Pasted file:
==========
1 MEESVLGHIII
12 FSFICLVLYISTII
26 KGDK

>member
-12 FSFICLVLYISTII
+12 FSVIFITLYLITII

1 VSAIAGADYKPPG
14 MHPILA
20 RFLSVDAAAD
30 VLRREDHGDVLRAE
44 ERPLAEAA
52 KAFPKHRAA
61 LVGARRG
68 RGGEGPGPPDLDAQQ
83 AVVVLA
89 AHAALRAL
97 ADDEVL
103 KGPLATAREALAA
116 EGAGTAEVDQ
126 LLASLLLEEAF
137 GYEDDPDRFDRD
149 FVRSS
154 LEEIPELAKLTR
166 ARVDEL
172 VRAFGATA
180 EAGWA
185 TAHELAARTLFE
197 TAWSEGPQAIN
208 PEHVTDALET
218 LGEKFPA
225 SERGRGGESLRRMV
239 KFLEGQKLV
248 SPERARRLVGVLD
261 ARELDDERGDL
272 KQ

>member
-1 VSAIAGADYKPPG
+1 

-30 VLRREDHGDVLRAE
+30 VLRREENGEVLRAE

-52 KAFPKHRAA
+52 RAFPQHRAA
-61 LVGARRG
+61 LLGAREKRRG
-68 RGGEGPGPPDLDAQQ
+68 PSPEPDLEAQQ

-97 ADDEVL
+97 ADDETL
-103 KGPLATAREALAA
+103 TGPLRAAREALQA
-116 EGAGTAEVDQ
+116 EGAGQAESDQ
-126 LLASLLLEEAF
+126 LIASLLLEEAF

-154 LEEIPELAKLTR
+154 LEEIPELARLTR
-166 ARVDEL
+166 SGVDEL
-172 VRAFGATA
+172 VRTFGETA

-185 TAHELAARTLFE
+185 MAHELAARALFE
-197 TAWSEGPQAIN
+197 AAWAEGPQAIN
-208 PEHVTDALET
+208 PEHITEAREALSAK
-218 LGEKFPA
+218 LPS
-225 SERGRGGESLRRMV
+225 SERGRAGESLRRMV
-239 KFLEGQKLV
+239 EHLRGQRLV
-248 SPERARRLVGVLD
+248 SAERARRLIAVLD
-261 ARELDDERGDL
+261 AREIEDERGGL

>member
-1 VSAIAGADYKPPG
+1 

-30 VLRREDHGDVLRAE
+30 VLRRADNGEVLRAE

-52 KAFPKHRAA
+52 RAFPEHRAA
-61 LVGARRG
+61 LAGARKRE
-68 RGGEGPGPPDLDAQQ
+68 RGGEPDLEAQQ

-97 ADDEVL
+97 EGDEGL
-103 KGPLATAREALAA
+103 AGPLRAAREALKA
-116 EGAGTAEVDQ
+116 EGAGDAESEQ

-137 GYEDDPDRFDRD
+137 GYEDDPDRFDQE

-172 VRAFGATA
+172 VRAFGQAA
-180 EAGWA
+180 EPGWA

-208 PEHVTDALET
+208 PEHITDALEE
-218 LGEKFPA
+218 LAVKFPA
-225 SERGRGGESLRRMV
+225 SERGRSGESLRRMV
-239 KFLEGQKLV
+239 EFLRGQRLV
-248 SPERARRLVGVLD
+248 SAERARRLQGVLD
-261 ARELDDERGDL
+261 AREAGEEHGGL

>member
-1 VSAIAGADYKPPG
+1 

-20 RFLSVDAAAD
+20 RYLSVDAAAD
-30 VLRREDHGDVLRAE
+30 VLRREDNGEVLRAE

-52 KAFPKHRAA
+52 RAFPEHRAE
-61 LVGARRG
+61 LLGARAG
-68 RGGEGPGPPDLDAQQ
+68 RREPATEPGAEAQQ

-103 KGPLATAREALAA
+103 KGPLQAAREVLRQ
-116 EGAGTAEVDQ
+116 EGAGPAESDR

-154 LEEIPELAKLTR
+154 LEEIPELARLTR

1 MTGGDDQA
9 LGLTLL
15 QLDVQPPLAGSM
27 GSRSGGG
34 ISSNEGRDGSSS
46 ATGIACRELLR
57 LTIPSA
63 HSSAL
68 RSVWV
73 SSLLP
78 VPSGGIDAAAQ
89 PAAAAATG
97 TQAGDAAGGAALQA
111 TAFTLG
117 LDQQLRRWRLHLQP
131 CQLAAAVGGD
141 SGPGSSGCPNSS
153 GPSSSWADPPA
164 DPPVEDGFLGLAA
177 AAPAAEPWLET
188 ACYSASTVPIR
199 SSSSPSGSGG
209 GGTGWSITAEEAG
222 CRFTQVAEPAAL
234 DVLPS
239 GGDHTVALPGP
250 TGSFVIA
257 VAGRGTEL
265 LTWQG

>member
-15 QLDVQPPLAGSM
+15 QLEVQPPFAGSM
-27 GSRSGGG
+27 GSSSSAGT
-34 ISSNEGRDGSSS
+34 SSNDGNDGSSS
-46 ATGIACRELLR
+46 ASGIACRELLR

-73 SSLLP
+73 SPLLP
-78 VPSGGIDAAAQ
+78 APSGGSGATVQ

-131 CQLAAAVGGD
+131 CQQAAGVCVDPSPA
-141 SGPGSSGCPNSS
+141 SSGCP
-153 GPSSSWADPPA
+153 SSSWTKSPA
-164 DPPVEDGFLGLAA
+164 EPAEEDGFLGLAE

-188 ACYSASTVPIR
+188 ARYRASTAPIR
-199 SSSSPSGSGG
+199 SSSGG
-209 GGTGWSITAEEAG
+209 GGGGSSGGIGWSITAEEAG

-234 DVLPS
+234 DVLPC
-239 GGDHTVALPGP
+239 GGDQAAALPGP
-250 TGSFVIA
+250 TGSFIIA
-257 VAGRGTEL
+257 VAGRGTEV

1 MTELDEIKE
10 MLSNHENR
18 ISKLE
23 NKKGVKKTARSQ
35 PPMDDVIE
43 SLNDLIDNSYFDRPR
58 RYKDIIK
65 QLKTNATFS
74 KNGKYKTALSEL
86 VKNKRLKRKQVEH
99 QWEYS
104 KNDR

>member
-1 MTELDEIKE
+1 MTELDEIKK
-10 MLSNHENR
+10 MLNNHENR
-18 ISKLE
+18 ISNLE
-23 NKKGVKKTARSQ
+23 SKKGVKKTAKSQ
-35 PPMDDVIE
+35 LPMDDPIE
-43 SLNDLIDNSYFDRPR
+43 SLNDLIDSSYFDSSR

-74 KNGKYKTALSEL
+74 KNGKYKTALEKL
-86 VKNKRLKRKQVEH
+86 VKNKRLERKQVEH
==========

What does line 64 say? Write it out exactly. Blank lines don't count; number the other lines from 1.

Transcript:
+197 AAWAEGPQAIN